In the late 90s and early 2000s, mainstream American horror was at its absolute lowest point. Whether it was terribly uninspired Scream ripoffs like I Know What You Did Last Summer or The Rage: Carrie 2, 80s Franchise Horror hanger-ons like Jason X and Halloween: Resurrection, or the introduction of an awful new genre – torture porn – with the overrated and never good franchises of Saw and Hostel.
Sure, we’d occasionally get something like Gore Verbinski‘s imaginative re-imagining of Hideo Nakata‘s Ring, but 99% of the best horror came from other countries – Let the Right One In (Sweden), Thirst (South Korea), The Devil’s Backbone (Mexico), Lake Mungo (Australia).
Of all the trash, some of the most ridiculous and instantly dated movies were the Dark Castle releases. Dark Castle was a production company that sought to remake old William Castle/Vincent Price horror films with a cynical 90s twist. Founded by Tales from the Crypt daddies Robert Zemeckis, Gilbert Adler and Joel Silver in 1998, the company’s first film was 1999’s House on Haunted Hill, a remake of the old and legitimately scary 1959 Vincent Price film of the same name. Next came a remake of Thirteen Ghosts, dopely retitled Thir13en Ghosts, and at that point, Dark Castle figured they better make up their own stories so in came the original Ghost Ship, ironically the least unique film of the three. It was followed by the more prestige-looking but crushingly boring Gothika.
At that point, they revisited the remake angle and brought back the old Vincent Price movie, House of Wax. But how do you make an old 60s movie about wax sculptures scary for the mid-2000s audience? Cast Paris Hilton of course, the unnatural way she delivers lines is downright eerie. After that, they went back to original content with the abysmal Hilary Swank-led satanic panic horror The Reaping and the surprisingly not terrible Omen knock-off, Orphan. Unfortunately, we only had time to watch the first six movies of Dark Castle’s output, so we went with the terrible one.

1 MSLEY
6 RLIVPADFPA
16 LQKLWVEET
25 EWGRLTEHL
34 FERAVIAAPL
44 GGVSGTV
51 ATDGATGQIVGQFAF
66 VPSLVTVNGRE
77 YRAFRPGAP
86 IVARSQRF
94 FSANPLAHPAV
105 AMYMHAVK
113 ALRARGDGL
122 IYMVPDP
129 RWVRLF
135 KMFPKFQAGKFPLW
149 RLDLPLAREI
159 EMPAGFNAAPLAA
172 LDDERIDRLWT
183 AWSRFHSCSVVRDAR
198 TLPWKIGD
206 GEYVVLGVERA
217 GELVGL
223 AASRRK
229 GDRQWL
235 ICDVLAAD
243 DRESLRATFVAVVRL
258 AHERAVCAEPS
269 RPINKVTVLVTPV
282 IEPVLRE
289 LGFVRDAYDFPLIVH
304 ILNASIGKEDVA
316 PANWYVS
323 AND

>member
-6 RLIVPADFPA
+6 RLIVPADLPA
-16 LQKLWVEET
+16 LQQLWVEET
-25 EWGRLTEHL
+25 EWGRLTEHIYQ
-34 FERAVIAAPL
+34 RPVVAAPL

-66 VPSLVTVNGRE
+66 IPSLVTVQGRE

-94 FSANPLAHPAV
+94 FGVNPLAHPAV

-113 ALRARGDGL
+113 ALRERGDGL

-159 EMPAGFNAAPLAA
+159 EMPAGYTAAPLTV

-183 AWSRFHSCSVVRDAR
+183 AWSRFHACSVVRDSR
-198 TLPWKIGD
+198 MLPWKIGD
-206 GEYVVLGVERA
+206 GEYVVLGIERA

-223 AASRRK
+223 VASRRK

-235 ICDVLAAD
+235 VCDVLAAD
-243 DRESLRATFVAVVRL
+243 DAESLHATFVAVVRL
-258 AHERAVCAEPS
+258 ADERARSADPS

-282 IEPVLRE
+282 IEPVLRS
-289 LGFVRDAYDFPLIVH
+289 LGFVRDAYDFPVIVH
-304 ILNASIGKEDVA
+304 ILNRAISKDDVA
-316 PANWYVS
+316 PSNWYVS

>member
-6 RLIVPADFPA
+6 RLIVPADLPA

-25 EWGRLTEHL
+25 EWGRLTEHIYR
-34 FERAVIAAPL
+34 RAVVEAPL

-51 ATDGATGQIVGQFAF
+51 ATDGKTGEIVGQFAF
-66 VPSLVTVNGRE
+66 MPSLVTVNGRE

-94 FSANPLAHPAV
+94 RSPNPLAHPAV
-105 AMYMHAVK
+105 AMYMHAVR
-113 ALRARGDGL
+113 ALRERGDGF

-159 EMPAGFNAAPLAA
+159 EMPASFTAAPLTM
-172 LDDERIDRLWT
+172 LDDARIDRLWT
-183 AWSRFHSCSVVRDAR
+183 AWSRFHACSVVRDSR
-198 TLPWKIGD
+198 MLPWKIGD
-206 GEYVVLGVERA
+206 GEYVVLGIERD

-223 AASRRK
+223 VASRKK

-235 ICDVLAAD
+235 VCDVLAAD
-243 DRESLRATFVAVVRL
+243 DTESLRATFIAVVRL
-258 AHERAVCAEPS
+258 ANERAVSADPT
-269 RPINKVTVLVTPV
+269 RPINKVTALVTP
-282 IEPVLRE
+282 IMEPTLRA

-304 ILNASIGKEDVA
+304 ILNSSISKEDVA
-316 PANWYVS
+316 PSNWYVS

Dark Castle Entertainment still exists today, making smaller but just as awful movies from Suburbicon to The Apparition. Let’s start this article with their debut film, House on Haunted Hill.
House on Haunted Hill
directed by: William Malone ; written by: Dick Beebe & Robb White
cast: Geoffrey Rush, Famke Janssen, Taye Diggs, Ali Larter, Bridgette Wilson, Peter Gallagher, Chris Kattan, Jeffrey Combs, Max Perlich, Lisa Loeb, James Marsters
running time: 93 minutes
release date: October 29, 1999
other horror movies releases Fall ’99: Sleepy Hollow, End of Days, Stir of Echoes, Stigmata, Bats, Children of the Corn 666: Issac’s Return, Retro Puppet Master
MARGETIS = BLUE ; DANNY = RED
I first saw this movie in theaters on opening night with my parents. I was ten years old and I remember it explicitly – reading a four-star review in the Arizona Republic (by some local idiot, probably Kari Lake) over morning French Toast sticks, before going to school and hearing my dad rave about how amazing the Vincent Price original was during the drive. I remember going to AMC Deer Valley 30 (when it actually had 30 theaters) and my parents having to park all the way over near the Baja Fresh because it was Friday night and Glendale was popping off. I remember arriving there 45 minutes before the movie even started (an absolute necessity for my dad) to an empty theater, so we could have first pick of our seats (this was pre-pre-assigned seating, folks). Most importantly, I remember all three of us, my dad, my mom, and myself, absolutely loving this movie and having the goddamn time of our lives with all the quick cuts and dumb music cues. The following month my mom filed for divorce.